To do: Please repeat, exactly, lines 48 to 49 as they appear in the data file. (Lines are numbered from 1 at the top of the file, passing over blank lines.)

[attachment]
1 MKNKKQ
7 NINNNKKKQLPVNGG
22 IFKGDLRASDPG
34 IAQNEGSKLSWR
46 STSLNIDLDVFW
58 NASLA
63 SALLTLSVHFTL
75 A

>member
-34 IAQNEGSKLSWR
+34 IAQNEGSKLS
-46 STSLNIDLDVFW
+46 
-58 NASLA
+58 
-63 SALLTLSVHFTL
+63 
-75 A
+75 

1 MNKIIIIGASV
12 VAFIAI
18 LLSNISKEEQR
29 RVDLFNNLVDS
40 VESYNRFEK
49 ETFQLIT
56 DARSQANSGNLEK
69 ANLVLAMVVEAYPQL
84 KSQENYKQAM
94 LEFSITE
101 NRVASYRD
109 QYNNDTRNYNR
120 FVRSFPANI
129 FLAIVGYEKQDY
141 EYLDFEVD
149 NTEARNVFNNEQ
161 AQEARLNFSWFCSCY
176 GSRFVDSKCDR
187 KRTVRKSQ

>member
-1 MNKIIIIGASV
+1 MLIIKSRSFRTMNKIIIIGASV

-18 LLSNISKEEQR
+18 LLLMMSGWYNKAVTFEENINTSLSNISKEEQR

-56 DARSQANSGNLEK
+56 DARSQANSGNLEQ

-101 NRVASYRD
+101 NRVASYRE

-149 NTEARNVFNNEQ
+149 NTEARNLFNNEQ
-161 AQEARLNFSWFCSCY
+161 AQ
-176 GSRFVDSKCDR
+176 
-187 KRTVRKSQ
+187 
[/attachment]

-149 NTEARNVFNNEQ
+149 NTEARNLFNNEQ